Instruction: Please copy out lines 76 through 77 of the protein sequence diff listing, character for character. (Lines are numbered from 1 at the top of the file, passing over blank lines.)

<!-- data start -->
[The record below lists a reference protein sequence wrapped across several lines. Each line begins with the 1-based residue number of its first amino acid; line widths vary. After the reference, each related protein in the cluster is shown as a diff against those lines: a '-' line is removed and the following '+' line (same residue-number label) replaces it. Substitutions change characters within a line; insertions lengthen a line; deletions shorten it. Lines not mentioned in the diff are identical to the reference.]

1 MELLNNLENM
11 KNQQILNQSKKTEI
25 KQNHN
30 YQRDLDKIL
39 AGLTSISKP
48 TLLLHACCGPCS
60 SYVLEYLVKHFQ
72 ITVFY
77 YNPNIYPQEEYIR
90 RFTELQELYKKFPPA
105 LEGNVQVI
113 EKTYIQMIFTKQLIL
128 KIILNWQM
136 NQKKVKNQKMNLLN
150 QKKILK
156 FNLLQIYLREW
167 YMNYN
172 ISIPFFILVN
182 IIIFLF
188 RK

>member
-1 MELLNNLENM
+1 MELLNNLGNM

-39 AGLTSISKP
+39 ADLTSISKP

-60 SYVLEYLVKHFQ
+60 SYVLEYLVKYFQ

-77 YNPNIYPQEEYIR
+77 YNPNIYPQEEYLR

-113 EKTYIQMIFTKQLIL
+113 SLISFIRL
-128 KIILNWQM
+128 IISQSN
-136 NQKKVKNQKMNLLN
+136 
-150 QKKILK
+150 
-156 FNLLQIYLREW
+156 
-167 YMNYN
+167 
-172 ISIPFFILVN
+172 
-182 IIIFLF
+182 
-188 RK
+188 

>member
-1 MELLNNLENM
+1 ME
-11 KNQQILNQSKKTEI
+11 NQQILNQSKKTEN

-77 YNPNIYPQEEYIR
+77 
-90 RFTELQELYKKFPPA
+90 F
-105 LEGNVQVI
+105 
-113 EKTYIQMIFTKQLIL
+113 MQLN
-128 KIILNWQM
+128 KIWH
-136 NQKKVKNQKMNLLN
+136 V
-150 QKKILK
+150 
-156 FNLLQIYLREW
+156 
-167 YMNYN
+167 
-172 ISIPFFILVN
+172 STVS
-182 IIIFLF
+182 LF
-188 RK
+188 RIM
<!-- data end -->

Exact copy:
-188 RK
+188 RIM